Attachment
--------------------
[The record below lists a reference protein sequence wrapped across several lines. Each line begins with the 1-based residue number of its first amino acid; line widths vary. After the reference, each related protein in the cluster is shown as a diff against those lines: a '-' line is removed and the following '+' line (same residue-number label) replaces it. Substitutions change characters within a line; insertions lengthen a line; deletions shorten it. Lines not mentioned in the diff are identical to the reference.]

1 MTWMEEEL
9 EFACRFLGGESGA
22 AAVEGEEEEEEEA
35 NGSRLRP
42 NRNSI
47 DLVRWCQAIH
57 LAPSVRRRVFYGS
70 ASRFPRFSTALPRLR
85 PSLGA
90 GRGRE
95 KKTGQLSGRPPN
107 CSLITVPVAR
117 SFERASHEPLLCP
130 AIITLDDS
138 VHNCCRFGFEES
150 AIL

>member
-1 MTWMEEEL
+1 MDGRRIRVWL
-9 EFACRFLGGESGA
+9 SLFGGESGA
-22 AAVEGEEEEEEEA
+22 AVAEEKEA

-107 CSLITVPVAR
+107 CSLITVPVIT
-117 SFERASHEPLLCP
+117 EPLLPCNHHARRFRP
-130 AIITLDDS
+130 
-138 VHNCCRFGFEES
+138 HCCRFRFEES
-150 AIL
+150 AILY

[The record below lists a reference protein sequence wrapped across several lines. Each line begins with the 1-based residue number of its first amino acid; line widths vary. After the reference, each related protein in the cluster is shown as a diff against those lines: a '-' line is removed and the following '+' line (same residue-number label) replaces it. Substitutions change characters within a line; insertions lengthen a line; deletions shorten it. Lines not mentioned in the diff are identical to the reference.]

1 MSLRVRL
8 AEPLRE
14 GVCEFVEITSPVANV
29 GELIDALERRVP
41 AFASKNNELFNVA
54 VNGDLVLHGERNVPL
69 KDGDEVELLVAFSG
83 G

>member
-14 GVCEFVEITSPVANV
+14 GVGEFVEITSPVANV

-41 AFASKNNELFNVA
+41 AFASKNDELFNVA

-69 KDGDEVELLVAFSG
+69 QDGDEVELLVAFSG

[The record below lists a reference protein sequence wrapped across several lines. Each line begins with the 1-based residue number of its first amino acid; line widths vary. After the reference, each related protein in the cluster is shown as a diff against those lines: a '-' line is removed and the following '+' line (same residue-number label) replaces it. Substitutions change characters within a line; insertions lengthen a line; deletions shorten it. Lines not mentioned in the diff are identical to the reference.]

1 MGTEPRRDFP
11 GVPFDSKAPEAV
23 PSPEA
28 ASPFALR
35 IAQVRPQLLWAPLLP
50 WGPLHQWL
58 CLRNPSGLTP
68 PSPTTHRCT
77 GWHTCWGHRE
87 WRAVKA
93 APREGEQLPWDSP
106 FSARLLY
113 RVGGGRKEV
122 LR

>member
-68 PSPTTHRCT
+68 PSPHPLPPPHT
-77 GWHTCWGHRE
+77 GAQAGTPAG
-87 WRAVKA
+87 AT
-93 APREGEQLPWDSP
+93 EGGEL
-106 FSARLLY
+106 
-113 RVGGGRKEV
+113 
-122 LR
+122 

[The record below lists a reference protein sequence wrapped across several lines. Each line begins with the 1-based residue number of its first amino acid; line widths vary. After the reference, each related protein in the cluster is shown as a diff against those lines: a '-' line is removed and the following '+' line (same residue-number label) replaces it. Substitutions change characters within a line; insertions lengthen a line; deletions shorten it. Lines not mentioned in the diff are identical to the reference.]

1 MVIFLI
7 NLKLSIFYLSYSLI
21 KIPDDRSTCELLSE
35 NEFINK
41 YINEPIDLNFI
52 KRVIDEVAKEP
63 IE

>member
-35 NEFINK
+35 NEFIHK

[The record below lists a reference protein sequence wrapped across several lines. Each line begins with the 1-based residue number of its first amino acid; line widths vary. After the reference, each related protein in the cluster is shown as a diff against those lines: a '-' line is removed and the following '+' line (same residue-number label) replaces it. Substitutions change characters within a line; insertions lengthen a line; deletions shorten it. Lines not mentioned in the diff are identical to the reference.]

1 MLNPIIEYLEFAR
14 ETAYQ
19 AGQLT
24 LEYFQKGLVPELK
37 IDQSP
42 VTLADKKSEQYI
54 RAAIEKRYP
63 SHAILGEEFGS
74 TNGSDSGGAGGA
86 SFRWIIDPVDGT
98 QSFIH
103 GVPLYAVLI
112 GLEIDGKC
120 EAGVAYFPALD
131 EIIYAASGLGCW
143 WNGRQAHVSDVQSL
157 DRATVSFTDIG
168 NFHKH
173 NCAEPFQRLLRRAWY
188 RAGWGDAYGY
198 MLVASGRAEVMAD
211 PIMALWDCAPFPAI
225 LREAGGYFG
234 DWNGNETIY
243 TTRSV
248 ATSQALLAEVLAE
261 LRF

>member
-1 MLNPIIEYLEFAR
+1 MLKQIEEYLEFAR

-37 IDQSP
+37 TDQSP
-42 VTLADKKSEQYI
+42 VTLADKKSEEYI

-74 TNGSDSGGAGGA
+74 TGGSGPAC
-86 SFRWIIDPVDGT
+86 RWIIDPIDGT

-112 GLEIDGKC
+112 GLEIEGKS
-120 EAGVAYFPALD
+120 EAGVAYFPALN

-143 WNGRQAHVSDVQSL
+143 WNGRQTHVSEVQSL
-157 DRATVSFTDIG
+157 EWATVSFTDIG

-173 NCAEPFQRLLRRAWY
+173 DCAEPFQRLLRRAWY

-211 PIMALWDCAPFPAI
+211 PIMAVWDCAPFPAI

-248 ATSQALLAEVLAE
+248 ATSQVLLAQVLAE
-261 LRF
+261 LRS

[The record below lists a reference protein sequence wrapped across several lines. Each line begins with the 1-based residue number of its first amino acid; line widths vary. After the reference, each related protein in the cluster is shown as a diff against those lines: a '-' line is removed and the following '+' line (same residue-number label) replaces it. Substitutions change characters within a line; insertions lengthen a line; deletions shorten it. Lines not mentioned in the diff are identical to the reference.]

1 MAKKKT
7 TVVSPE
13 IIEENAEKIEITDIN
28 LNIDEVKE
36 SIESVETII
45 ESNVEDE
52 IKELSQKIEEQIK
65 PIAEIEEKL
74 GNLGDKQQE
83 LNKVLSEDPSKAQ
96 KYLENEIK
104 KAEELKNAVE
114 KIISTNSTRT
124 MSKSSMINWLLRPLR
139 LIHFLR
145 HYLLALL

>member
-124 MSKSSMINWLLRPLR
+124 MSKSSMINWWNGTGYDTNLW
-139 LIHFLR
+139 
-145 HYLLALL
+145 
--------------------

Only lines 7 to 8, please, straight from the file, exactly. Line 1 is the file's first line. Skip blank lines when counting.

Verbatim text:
47 DLVRWCQAIH
57 LAPSVRRRVFYGS